Resistant pathogenic microbial strains are emerging at a rate that far exceeds the pace of new anti-infective
drug development. In order to combat resistance development, there is pressing need to develop novel class of antibiotics
having different mechanism of action in comparison to existing antibiotics. Antimicrobial peptides (AMPs) have been
identified as ubiquitous components of innate immune system and widely regarded as a potential source of future
antibiotics owing to a remarkable set of advantageous properties ranging from broad spectrum of activity to low
propensity of resistance development. However, AMPs present several drawbacks that strongly limit their clinical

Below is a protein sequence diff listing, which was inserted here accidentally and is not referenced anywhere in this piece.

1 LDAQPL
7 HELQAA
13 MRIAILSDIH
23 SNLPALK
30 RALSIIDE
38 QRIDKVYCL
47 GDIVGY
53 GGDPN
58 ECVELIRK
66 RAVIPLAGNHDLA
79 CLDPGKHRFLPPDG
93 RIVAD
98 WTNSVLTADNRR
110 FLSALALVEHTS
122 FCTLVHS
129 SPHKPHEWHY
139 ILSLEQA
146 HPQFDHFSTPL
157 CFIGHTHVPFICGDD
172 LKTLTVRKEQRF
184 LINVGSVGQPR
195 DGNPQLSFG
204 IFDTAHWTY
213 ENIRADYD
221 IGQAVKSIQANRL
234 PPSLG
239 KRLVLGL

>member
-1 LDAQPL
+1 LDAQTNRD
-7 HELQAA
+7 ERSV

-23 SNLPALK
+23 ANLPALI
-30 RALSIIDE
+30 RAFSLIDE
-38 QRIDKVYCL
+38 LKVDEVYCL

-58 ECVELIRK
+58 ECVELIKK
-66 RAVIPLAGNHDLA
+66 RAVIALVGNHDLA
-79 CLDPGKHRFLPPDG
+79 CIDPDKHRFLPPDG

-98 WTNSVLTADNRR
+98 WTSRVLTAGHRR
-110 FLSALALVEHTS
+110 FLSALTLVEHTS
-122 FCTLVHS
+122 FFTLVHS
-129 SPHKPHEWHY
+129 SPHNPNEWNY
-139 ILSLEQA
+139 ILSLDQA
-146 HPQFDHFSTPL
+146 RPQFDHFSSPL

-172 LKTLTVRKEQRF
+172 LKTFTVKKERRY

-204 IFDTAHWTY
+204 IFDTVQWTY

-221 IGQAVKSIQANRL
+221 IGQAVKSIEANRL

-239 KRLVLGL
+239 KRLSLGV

applicability as ideal drug candidates such as; poor bioavailability, potential immunogenicity and high production cost.
Thus, to overcome the limitations of native peptides, peptidomimetic becomes an important and promising approach. The
different research groups worldwide engaged in antimicrobial drug discovery over the past decade have paid tremendous
effort to design peptidomimetics. This review will focus on recent approaches in design of antimicrobial peptidomimetics
their structure–activity relationship studies, mode of action, selectivity & toxicity.